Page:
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Enguard Lagarde

Overview: The rally in US shares yesterday, ostensibly fueled by strong earnings reports, is helping to encourage risk appetites today.  The MSCI Asia Pacific Index is posting its biggest gain in around two weeks, though Japan’s markets are closed today..

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Overview: The rally in US shares yesterday, ostensibly fueled by strong earnings reports, is helping to encourage risk appetites today.  The MSCI Asia Pacific Index is posting its biggest gain in around two weeks, though Japan's markets are closed today and tomorrow.  The Dow Jones Stoxx 600 is building on yesterday's rally, and with today's ~0.8% gain, it is up on the week.  US equities are also trading with a firmer bias.  The 10-year US yield that spiked to nearly 1.125% on Tuesday is knocking on 1.30% today.  European bond yields are mostly softer, and Italy's benchmark yield has slipped to a new three-month low (~67 bp).  The foreign exchange market is quiet.  The Norwegian krone and Australian dollar lead the majors today, while the euro and Canadian dollar are little changed. The JP Morgan Emerging Market Currency Index is advancing for the third consecutive session, though it is still about 0.3% lower for the week.   Gold is finding support ahead of the two-week low near $1791.  Oil is firm, and the September WTI contract is building on yesterday's 4.6% rally.  Around $70.70, it is still about 1.2% lower on the week.  Copper is rising for the third day.  The wildfires in Canada are raising new concerns about lumber supply, and the possible impact on sawmills sent the September lumber up 7.75% yesterday, the most in a year.  

Asia Pacific

SWIFT reported that China's yuan share rose to 2.46% in June (1.90% in May), just shy of the March high of 2.49%.   It puts the yuan in fifth place overall, the same as last year.  The highest share accounted for by the yuan was 2.79% in August 2015. The US dollar's share rose to about 40.6%, the highest in a year.  The euro's share slipped to 37.9%.  It is not clear that a digital yuan will bolster the use of the yuan.  Separately, we note that the Institute for International Finance estimates that foreign central banks accumulated yuan reserves accounted for nearly a third of the inflows last year and as much as 60% of China's inflows in Q1 21.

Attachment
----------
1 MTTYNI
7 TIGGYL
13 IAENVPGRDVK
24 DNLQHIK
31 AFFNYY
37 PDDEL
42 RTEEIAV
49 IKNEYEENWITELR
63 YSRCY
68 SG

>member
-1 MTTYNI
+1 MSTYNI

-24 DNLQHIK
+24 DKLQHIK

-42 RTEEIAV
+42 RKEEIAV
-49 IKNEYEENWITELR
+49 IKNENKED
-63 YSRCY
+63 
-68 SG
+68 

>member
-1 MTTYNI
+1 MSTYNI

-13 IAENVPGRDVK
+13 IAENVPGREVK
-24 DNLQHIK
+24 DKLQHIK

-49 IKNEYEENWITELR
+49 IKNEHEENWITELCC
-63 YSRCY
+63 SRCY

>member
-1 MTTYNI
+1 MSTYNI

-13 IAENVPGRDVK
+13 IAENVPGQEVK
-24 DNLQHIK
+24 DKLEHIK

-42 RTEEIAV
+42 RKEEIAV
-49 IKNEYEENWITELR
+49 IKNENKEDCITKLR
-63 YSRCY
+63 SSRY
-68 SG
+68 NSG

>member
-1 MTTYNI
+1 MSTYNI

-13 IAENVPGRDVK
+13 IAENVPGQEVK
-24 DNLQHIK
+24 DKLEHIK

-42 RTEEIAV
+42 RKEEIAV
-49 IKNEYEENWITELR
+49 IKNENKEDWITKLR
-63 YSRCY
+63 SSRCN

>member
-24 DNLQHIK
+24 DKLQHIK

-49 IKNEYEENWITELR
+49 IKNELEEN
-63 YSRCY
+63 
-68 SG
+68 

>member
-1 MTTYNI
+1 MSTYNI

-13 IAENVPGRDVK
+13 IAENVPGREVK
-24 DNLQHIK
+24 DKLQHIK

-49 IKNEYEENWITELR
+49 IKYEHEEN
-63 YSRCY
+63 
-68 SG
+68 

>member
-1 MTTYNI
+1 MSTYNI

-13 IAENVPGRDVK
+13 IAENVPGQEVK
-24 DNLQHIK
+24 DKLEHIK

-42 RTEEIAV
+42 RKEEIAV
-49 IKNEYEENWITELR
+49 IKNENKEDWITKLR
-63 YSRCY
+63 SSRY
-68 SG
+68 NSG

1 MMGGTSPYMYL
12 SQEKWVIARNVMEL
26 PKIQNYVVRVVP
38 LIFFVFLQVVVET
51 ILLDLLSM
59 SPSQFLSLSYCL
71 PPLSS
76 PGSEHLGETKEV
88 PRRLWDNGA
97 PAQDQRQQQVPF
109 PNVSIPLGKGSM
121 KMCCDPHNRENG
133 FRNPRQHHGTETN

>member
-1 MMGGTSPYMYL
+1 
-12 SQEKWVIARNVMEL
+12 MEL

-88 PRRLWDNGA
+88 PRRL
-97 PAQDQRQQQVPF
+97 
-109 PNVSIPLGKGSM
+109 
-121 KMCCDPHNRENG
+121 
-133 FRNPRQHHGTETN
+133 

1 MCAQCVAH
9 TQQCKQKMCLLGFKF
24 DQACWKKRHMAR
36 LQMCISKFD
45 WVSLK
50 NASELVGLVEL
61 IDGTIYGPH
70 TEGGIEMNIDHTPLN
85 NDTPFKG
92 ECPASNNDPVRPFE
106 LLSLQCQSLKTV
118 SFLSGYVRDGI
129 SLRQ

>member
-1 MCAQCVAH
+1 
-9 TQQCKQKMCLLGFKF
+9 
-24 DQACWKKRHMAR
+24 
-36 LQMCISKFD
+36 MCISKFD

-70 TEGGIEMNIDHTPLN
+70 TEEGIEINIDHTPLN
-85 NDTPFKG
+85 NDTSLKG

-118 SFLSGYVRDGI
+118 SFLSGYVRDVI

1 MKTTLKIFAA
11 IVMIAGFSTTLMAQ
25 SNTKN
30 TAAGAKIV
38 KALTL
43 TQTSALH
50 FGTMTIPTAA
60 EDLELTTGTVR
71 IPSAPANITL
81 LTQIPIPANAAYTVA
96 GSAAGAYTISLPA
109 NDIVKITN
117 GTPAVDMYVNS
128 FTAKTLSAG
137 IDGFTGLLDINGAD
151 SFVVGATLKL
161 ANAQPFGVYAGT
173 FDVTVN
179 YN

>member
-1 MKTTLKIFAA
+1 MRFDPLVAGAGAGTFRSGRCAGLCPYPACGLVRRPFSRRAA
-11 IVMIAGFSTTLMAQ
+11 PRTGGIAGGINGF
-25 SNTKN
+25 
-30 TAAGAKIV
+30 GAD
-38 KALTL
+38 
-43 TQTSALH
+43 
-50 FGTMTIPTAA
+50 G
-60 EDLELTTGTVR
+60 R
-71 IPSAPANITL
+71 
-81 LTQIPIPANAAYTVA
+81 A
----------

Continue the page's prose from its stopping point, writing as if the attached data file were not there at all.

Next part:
China is stepping up its efforts to ease the pressure on commodities.  It is planning on increasing the sales for copper, aluminum, and zinc from its strategic reserves. In addition, Beijing has announced plans to sell a quarter of its coal reserves or around 10 mln tons.  It has also announced intentions to sell 22 mln barrels of oil to its refiners.  The US reported its first oil build since May as inventories rose by about two million barrels, though storage at Cushing slipped to its lowest level since January 2020.  Gasoline imports are rising and stand at their highest level in a decade, with Saudi and Spanish shipments reported.  

The rise in US yields is helping the greenback recovery against the yen.  The dollar had traded to almost JPY109 at the start of the week and is now flirting with the JPY110.30 area. The 20-day moving average is near JPY110.40, and the US dollar has not closed above this average for two weeks.  Initial support is seen around JPY110.  The Australian dollar is firm and appears to be working through option-related offers.  There are options for almost A$1.6 bln in the $0.7370-$0.7375 area.  Support may be found in the $0.7340-$0.7360 band.  The Chinese yuan has edged higher for the third consecutive session.  The dollar remains in the CNY6.45-CNY6.50 range that has dominated for several weeks.  The reference rate continues to be set tightly in line with expectations (CNY6.4651 vs. CNY6.4648).   Its steady performance against the dollar should not obscure the fact that the yuan is trading at five-year highs against the trade-weighted basket (CEFTS).  

Europe

The ECB is center stage today.  The new symmetrical 2% inflation target requires an adjustment in the forward guidance in a somewhat more dovish direction.  Still, this has been well-telegraphed, and the decision on the pace of bond-buying, which, as we have noted, does not seem to be the key to interest rate or exchange rate developments, will be made in September.  Officials have the better part of the next six months to forge a strategy of what will follow the Pandemic Emergency Purchase Program.  The ECB was buying bonds before the pandemic struck and most likely will buy them after the PEPP winds down, currently in March 2022.  The change of the inflation target was said to be a unanimous decision, but the devil is in the details (of implementation), and this is likely to prove more contested terrain.